Link to the NES Virtual Campus home page.

NES Virtual Campus Gets a Partial Facelift

Virtual Campus home page.The NASA Explorer Schools Virtual Campus is sporting a new home page. Items You Don’t Want to Miss is a set of rotating graphics, centered on the home page. The graphics are designed to give you additional information about featured NES topics and provide a richer Web experience for everyone coming to the site. If you’re interested in finding more information about a particular topic displayed in the graphic window, click on the graphic. Each of the individual graphics is hot-linked to further information about that topic. If the graphic changes before you can select the item, use the sequence counter in the bottom left corner of the graphics window.

Take a look at the new panels in the left column of the home page. A link now takes you to the sign-up page for the NASA Education Express listserv. The Express is NASA’s Office of Education weekly newsletter that provides information about current NASA education opportunities, competitions, solicitations and more. All NES participants are urged to subscribe to the Express listserv.

Link to the NES Virtual Campus home page.

Modification for the Fingerprints of Life-It's Just Right Module

Microscopic view of budding Baker's YeastHere is a modified activity from Fingerprints of Life, “It’s Just Right” module. Invite your students to discuss what is meant by an extremophile and extreme environment. In this activity, students design and implement an experiment to test the extremes at which Saccharomyces cerevisiae, one-celled organisms commonly known as baker’s yeast, can metabolize, as measured by the production of carbon dioxide. The students work in groups to test the limits of salinity.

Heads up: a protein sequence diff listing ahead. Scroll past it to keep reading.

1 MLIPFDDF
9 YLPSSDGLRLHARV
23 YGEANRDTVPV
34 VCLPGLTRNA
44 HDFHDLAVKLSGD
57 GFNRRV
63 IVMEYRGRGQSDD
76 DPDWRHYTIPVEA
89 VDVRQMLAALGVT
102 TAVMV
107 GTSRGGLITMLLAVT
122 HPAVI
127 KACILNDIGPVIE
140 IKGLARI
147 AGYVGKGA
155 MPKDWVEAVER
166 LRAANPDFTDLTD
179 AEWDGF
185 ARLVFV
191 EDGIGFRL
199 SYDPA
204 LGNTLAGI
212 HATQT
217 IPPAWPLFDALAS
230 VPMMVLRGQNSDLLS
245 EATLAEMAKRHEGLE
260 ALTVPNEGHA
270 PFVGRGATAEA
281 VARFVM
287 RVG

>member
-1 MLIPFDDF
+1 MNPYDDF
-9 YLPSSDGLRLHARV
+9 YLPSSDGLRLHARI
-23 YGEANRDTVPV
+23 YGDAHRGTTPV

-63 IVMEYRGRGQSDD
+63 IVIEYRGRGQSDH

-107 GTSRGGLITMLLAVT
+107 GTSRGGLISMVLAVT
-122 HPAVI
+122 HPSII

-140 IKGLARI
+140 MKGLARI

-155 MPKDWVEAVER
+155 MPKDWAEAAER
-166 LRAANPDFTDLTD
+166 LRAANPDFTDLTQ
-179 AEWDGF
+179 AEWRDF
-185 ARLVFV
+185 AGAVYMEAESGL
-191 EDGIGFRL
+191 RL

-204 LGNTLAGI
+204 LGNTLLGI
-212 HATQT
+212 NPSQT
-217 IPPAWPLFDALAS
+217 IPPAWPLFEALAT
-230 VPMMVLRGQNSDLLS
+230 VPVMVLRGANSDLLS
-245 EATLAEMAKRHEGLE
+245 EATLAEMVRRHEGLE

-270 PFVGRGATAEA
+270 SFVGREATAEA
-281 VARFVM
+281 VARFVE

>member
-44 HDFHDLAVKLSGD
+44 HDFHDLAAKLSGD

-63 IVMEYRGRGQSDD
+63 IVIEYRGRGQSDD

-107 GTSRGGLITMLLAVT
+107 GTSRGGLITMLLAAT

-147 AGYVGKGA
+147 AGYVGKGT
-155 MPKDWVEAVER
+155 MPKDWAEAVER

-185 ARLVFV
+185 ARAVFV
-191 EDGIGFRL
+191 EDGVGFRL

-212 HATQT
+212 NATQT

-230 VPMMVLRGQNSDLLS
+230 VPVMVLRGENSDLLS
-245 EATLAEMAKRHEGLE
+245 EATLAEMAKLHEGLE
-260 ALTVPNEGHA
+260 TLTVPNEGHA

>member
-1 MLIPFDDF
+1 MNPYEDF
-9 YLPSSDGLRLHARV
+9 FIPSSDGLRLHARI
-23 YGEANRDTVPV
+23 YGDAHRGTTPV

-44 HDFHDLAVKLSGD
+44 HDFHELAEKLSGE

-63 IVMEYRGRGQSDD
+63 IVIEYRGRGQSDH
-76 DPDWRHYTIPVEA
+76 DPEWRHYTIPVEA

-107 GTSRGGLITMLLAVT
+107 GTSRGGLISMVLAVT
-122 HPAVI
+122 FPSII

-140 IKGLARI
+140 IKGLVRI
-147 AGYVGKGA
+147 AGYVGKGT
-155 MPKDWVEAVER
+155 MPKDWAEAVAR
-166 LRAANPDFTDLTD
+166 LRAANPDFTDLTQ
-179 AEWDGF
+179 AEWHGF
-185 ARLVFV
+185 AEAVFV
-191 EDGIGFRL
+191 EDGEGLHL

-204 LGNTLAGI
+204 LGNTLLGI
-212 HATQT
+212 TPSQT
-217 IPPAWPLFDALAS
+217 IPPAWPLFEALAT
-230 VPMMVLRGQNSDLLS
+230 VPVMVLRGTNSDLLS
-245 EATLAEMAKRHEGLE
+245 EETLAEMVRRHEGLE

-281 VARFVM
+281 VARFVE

Report your student’s results on the NASA Educators Online Network, or NEON.

The complete write-up of this activity is available in NEON. Register, log in, join the NASA Explorer Schools group and find the Fingerprints of Life: Extremophiles: “It’s Just Right” forum.

Is It Alive? An Idea from NASA Explorer Schools Professional Development

Colleen Orman, a NASA Explorer Schools teacher at Oceanair Elementary, attended a recent Fingerprints of Life e-professional development session. She used one of the additional resources suggested during the live Web seminar, a lesson called “Is It Alive?”
Oceanair Elementary School
Her students tested soil samples representing soil from a site on Mars. They investigated ways to determine which soil samples had life forms. After coming up with parameters to judge what would be considered living organisms, students observed each sample and recorded their observations.

Read more about Colleen’s experiences with this activity in the NASA Explorer Schools Fingerprints of Life: Extremophiles forum in NEON. The complete write-up on this activity is available in that forum.

Link to the NES Virtual Campus home page.